So… Since I am only about 25 miles away from the WY border, I may try and surmount another milestone and catch up on one of the days that I have lost by being in the hospital.  Stay tuned.  Stepping foot in WY, in my mind, is a HUGE psychological advancement to getting towards home.  The hardest is yet to come, but it will be the most rewarding.

Well, I need to set up my tent, clean and evaluate the progress of my leg and eat something.  By the way, I was interviewed by the newspaper today and am on the Scottsbluff television this evening. The television is http://www.kotanow.com/Global/story.asp?S=10893577 and the newspaper is the Star Herald.

Time for some sleep…….

1 Comment »

It was a pleasure meeting you and being your nurse. Glad to hear your leg is looking better. Take care and good luck on the rest of your adventure :)

Comment by Melissa RN — August 27, 2009 @ 5:00 am

08-13-2009 Thu

posted Dec 15, 2012, 10:14 PM by Lynn Cleland   [ updated Dec 15, 2012, 10:56 PM ]

Morrell NE.

I have to do a quick blog because I am about to lose power.

My leg is doing well and I am excited about that. It was 99 degrees today and was a big drain to try and get to my destination.

I am including an email that I sent to a friend of mine because I feel that it is something that everyone should know that is following this trek….

After having made great progress in the hospital, I have begun to pull the handcart again and I walked 18 of the 20 miles yesterday and then I pulled 16 miles today and feel as good as I did before I went into this tailspin. So if I am the only one that has walked the same footsteps, eaten as they did and suffered as they did, I truly believe that there is Davine Intervention during a lot of this trek so I can be the last living witness to what so many gave their lives for. All we have are the journals, stories and text books of those who suffered for us, and it’s not only Mormons, it was 600k people who traveled those trails in search of their dream, be it gold dust or religious freedom. Their lives are literally etched into the dust and rock that I walk. This trek is about America…it’s not about me or not really just about my grandmother, it’s about those whose “Faith was Greater Than their Pain” to find their dream. One of the most profound sentences that I think that I have ever read in the hundreds of pioneer journals that I have absorbed over the years was a man newly baptized into the Mormon faith in the 1850′s. After having given up his home and everything that life’s comforts had to offer him in search of his newly found religion that took him half way around the world, he said that his proudest moment was when he stepped off from his clipper ship and a man at the bottom of the gangway called me an “American”! He felt that he was now part of the greatest nation on earth and they included him as one on the citizenry. What an amazing moment in his life…something that I feel too many that occupy our shores have lost…feeling proud to be considered an American.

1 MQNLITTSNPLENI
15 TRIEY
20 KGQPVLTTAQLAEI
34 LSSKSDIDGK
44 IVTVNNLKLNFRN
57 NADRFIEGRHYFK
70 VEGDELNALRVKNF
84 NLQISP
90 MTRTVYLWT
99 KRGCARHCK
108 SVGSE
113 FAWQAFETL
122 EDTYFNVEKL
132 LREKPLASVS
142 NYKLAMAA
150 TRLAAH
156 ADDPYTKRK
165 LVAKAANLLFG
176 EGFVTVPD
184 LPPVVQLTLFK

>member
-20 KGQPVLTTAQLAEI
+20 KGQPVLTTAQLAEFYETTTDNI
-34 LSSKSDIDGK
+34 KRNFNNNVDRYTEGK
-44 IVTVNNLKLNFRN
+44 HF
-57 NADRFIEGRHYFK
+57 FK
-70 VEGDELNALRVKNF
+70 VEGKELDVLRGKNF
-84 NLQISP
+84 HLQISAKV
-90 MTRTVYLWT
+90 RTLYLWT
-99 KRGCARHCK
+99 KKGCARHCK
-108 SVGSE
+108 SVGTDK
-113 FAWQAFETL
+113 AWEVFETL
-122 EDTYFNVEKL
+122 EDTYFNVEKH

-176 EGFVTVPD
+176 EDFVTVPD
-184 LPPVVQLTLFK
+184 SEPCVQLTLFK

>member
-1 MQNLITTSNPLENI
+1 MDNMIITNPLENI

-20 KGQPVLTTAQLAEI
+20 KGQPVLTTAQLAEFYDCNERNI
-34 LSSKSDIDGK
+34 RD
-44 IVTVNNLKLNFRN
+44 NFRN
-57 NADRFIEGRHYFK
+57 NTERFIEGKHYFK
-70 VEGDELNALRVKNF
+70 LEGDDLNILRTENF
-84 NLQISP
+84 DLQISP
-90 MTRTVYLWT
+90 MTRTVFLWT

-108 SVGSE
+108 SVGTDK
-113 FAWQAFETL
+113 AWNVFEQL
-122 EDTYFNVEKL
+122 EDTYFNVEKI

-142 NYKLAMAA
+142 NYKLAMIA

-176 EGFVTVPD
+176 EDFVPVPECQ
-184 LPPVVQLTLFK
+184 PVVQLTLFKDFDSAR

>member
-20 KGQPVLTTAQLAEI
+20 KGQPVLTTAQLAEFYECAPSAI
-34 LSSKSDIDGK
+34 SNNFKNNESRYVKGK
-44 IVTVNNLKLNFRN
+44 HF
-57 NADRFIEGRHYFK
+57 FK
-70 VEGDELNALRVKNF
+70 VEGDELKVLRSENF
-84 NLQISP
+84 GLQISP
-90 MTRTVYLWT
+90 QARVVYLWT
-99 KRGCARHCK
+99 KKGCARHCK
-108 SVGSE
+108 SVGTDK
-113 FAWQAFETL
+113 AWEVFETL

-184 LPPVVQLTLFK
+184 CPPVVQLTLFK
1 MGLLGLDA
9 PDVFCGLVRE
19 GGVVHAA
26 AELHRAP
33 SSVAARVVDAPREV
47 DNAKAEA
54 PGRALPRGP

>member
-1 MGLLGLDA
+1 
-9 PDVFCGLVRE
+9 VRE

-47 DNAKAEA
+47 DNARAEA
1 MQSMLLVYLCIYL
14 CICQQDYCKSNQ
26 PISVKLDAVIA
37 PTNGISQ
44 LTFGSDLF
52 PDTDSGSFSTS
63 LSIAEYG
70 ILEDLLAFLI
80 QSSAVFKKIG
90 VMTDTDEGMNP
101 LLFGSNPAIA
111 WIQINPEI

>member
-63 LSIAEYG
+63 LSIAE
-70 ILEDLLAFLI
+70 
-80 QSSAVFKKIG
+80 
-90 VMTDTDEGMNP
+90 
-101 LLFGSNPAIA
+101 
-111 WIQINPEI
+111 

Sorry, I didn’t mean to ramble but I have had over a couple of months to my thoughts and to be able to feel the impressions of those footsteps that I walk in on a daily basis and I’m afraid that those that gave so much on our behalf would be utterly disappointed at what has become of this nation, but at the same time I can give testimony as to the spirit of the people who live in small town America, they, like me, aren’t quite sure how we lost that spirit that built America but it is my resolve to change what I have the power to change, and that power may be to change only myself.



  1. What an accomplishment that must be to be crossing another state line, I wish I could come out & accompany you for a day to make up for the chigger episode from a chokecheey bush that I directed you to! I’ll follow your progress to the end & wish you the best in the miles to come & if you’re ever back through Paxton, look me up & say hi, hope the bacon’s working out for you.

    Comment by paxtoncoyote — August 14, 2009 @ 6:44 pm 

  2. You’re right about needing to soak the bacon first. Good advice and thanks for the protein.

    Comment by Doc — August 17, 2009 @ 11:46 pm

08-15-2009 Sat

posted Dec 15, 2012, 10:11 PM by Lynn Cleland   [ updated Dec 15, 2012, 10:56 PM ]

Fort Laramie, WY 20 MilesDigging Potatoes
Digging Potatoes ->

My first full day’s trek in Wyoming and it was a bit of an adventure. I was confronted with a pretty intense storm of hail, lightning, winds over 35 miles per hour and of course rain as I came into Ft. Laramie. It is just tough doing the trek and all that it entails and then also having to be a video producer at the same time puts a lot of stress on the situation. You can do one or the other, but it is tough to get the shots that you want when you are trying to survive this storm. The wind was so strong that it ripped the cover off from my cart (and it is fastened on there pretty tight) and it proceeded to send it into the next county. So here I am trying to just make a few feet at a time and getting soaked to the bone and then lightning hit about ½ mile away and that sent me straight to my truck. I don’t mind dealing with the elements, but I don’t deal with the lightning. So as soon as the lightning and most of the rain passed, I got back out into it and walked in the rain to Ft. Laramie, found the local park and was about to pitch my tent there, but decided against it when the sign said that the auto sprinklers are on from midnight to 4AM. I am tired of getting soaked and so I opted for the local campground with a shower, since I hadn’t had one since I left the hospital. Which brings me to my next point, I have been itching ever since I left the hospital, not just a little itch, I mean an itch to where you want to scratch your eyes out kind of itch. Well I couldn’t really figure out what was going on until tonight when I showered… I have a rash all over my upper torso. Where it came from, or what medicine am I allergic to, I have no idea. I kept thinking that it would get better but it seems to be getting worse, so I suppose that I need to call the doctor to find out what is going on.